You Are Not Alone: Empathy and Inspiration Edition
A little while ago I wrote about our industry's lack of respect for the final product. Sure, we are a business, but we are also making an entertainment product which must entertain. Unfortunately, entertainment in any media doesn't always come out on exactly the date we planned. When the breakdown is caused by the developer or director, they should suffer the consequences and bear the burden of the missed date. But, often, it is not the fault of the person, or persons making the thing. Sometimes, like in the case of the film "The Reader," as described in a lot more depth, and exclusively, by the most astute and outspoken of all entertainment industry journalists, Nikki Finke no one can anticipate or do anything about the delay. The film was delayed by Nicole Kidman's pregnancy and a minor's lack of age.
The film is currently at what we would call alpha. If the alpha period is not compressed and beta virtually eliminated, the film will be released too late to qualify for the awards season, or what we would call 4th quarter. Like game publishers who believe games should only be released in the 4th quarter, film distributors believe only things released in the 4th quarter enjoy awards consideration and the accompanying box office rise. The distributor/ financier - publisher - would like the film to be released in their 4th quarter and is doing everything he can to get the film out, regardless of quality. The irony eluding the distributor is the same one which often eludes publishers. If the production time is cut short and the film released "on time" it will not be good enough to win an award - or in the case of games, sell well. Unfortunately for the distributor, the director, Stephen Daldry, did well enough with his last films to secure a precious right called "final cut." In games, we call this a game from Blizzard or id. It means no one can release the film until he is happy with the final version.
Well, as many of us know from personal experience, film distributors/publishers can be a stubborn lot. While they may suffer some financial harm from their short term focus and the release of a less than perfect film/game, it is the developer/director who suffers the real harm. If the game/film comes out poorly, people point at the creator, not the distributer/publisher. They won't be able to get another job. You can fill in the blank to support this one. Unfortunately, most game developers don't have the ability to stand up and assert their right to not put their name on a piece of shit, or demand enough time to properly finish the game they were engaged to build. This distributor continued to push. Fortunately for Mr. Daldry, his producer stood behind him, and his assertion of his contractual right. In the end, he prevailed.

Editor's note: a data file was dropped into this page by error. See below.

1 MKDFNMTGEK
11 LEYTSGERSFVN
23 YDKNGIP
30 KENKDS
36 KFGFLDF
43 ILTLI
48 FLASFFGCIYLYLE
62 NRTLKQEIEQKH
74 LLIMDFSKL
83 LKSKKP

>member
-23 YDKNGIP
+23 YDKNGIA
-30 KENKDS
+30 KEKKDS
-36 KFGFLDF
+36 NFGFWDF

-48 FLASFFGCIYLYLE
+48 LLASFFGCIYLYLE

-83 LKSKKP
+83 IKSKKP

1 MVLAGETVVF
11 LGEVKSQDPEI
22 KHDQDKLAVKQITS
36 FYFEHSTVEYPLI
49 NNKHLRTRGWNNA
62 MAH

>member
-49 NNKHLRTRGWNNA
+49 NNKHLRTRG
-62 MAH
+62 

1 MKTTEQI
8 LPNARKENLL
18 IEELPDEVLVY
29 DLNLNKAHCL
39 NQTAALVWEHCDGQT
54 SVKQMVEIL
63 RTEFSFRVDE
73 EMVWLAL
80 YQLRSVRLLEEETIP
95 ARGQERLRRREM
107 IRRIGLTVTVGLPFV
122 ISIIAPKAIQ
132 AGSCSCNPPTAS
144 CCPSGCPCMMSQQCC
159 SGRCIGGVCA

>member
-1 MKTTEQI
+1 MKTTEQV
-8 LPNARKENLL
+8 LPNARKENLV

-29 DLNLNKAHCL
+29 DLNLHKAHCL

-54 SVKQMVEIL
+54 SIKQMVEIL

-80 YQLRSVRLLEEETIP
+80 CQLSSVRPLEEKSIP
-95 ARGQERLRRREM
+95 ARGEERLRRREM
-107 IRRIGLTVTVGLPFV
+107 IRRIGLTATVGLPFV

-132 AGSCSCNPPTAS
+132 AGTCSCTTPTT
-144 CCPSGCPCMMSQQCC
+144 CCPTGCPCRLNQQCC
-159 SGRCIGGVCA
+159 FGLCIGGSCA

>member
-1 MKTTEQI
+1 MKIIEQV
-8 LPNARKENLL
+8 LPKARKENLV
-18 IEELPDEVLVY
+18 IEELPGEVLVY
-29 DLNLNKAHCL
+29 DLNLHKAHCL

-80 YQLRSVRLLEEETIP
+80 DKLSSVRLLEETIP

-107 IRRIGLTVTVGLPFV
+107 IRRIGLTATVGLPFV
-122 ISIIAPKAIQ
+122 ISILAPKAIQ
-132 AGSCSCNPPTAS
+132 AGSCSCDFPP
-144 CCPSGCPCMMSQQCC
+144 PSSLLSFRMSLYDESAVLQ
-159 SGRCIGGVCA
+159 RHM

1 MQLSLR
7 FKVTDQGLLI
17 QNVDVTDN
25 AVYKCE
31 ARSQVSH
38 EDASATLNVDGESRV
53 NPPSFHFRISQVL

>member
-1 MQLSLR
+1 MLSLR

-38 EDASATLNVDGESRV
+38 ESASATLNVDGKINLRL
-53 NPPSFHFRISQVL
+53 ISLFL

For this reason, I give you this excerpt from Daldry's email to the distributor, the email many of us would like to have written and an example of triumph of the little guy and the reason for my nomination of Stephen Daldry as hero of the day:
"I am unable to deliver the film for release this year...
"I simply cannot -- and will not -- do that work in the very short time that remains. You are asking me to cram months of work into perhaps 24 hours of editing time. It can't happen. It won't happen. I will not be able to work with the composer. I will not be present at the recording of the score. I will not be able to mix the film. This work is my job...
"I cannot be party to a process that strips me of my ability to make my work good. That is not something you can require of me. I am desperately committed to finishing this movie well so that it is worth the pain that this process has been for all of us. Believe me, nothing would make me happier than to fulfill the obligation I made to you -- and done with the anguish that this release date has put us squarely in the middle of. But I cannot work this way. I need time with the movie -- concentrated tome, I need momentum and a clear head. I have neither.
...I have to call a halt to this process, this arguing over a date, and simply say that there is a line I will not cross, and this is it. We have reached it. I am not able to continue in this process this way. I cannot make this date -- and it's not for a lack of desire or a lack of effort. It's for a simple finite, irrefutable lack of hours -- and a dangerous lack of self-possessoom. Nobody but me knows what my personal limits are but I will -- in fact, I must -- tell you that I am perilously close to mine. That's bad for me but it is a disaster for the movie...."
Thank you Mr. Daldry.